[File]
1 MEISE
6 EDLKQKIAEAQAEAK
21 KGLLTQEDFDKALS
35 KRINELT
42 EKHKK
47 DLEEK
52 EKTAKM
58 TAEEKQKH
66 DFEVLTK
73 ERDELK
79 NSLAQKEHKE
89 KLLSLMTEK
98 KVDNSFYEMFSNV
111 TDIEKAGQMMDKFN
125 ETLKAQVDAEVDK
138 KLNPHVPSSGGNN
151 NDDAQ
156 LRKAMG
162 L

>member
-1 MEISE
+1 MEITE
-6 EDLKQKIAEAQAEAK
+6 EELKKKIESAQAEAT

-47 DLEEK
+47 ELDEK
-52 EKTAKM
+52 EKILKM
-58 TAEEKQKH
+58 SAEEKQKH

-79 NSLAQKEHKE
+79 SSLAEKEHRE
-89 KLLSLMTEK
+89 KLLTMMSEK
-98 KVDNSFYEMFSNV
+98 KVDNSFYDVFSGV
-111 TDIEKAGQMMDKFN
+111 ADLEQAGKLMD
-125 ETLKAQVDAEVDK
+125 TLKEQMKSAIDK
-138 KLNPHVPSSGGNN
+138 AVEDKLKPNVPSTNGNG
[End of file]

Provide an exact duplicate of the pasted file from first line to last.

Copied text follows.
1 MEISE
6 EDLKQKIAEAQAEAK
21 KGLLTQEDFDKALS
35 KRINELT
42 EKHKK
47 DLEEK
52 EKTAKM
58 TAEEKQKH
66 DFEVLTK
73 ERDELK
79 NSLAQKEHKE
89 KLLSLMTEK
98 KVDNSFYEMFSNV
111 TDIEKAGQMMDKFN
125 ETLKAQVDAEVDK
138 KLNPHVPSSGGNN
151 NDDAQ
156 LRKAMG
162 L

>member
-1 MEISE
+1 MEITE
-6 EDLKQKIAEAQAEAK
+6 EELKKKIESAQAEAT

-47 DLEEK
+47 ELDEK
-52 EKTAKM
+52 EKILKM
-58 TAEEKQKH
+58 SAEEKQKH

-79 NSLAQKEHKE
+79 SSLAEKEHRE
-89 KLLSLMTEK
+89 KLLTMMSEK
-98 KVDNSFYEMFSNV
+98 KVDNSFYDVFSGV
-111 TDIEKAGQMMDKFN
+111 ADLEQAGKLMD
-125 ETLKAQVDAEVDK
+125 TLKEQMKSAIDK
-138 KLNPHVPSSGGNN
+138 AVEDKLKPNVPSTNGNG